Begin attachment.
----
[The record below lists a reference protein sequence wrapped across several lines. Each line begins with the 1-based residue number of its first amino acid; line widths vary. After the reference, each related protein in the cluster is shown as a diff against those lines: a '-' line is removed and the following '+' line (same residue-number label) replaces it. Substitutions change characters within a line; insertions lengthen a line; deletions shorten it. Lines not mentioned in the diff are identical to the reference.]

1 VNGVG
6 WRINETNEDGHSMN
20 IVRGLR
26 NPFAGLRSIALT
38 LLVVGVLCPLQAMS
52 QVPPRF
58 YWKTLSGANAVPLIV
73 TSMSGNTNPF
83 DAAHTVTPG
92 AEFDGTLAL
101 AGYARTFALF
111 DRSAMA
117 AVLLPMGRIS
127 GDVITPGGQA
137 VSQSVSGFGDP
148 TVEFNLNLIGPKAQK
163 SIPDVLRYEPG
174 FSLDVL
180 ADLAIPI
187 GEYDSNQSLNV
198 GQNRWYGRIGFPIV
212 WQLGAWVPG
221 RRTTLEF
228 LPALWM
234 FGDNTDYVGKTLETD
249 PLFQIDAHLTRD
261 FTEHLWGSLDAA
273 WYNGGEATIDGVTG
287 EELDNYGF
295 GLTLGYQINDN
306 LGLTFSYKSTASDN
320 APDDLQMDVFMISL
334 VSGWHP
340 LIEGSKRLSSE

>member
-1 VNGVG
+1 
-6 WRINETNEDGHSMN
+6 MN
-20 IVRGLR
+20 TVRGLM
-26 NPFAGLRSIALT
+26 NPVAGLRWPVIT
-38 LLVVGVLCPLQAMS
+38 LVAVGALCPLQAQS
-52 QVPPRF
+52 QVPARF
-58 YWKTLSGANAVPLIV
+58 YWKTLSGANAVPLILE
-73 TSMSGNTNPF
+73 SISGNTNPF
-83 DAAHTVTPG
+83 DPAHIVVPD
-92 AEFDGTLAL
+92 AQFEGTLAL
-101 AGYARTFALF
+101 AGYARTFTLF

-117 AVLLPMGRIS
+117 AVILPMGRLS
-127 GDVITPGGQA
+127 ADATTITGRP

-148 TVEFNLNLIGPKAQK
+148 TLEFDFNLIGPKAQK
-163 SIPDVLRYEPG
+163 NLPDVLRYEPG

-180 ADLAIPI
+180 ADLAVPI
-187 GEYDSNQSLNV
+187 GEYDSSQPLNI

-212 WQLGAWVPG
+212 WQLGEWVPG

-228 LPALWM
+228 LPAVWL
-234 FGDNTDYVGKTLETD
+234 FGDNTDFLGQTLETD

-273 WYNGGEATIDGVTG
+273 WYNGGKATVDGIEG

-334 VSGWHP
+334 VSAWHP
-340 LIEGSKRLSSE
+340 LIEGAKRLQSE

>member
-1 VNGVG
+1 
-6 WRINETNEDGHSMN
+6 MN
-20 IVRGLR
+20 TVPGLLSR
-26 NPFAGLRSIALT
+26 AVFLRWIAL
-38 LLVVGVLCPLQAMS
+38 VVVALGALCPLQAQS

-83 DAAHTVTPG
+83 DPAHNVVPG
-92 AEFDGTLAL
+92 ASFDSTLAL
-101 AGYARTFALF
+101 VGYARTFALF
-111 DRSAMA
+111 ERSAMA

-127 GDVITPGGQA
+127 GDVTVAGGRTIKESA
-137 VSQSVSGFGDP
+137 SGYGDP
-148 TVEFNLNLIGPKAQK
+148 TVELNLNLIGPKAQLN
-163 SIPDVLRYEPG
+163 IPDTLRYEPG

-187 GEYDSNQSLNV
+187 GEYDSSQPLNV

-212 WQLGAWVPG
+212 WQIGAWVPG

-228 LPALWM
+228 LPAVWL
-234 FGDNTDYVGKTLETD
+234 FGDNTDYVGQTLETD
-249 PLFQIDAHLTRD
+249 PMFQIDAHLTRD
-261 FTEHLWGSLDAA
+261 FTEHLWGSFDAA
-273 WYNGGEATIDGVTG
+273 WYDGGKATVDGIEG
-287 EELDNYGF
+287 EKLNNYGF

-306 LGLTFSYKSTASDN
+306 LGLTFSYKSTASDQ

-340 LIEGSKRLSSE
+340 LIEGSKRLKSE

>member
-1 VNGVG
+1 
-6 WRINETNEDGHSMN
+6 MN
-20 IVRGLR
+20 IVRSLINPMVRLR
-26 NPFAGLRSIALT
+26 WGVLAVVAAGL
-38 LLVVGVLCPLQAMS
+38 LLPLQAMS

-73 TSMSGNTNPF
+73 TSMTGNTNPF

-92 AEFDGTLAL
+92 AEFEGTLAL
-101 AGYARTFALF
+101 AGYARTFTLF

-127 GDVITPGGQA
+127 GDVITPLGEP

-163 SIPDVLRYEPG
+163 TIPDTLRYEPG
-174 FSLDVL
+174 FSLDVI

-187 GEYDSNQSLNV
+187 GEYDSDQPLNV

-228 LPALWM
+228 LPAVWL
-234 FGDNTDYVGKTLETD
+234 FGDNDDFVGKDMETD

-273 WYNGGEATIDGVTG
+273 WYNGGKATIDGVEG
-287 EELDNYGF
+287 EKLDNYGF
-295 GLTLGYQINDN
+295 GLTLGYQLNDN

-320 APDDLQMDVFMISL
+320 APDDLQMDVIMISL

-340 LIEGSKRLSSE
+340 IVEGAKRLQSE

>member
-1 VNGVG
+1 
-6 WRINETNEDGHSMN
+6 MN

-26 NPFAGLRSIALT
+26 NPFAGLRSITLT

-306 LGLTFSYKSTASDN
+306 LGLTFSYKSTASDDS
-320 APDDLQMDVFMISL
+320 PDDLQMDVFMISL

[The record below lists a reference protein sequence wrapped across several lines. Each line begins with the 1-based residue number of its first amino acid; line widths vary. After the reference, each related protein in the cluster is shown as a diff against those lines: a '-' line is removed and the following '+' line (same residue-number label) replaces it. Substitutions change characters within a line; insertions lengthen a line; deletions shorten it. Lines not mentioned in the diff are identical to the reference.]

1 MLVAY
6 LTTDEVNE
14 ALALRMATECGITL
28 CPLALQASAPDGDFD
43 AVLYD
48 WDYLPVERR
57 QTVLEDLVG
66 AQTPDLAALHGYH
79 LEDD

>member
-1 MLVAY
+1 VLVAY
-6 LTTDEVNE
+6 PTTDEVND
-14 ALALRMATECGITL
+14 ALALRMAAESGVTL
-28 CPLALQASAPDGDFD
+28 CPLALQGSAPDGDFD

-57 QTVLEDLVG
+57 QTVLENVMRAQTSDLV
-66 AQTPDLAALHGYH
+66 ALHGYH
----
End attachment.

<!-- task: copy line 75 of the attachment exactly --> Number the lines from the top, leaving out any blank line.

-234 FGDNTDYVGKTLETD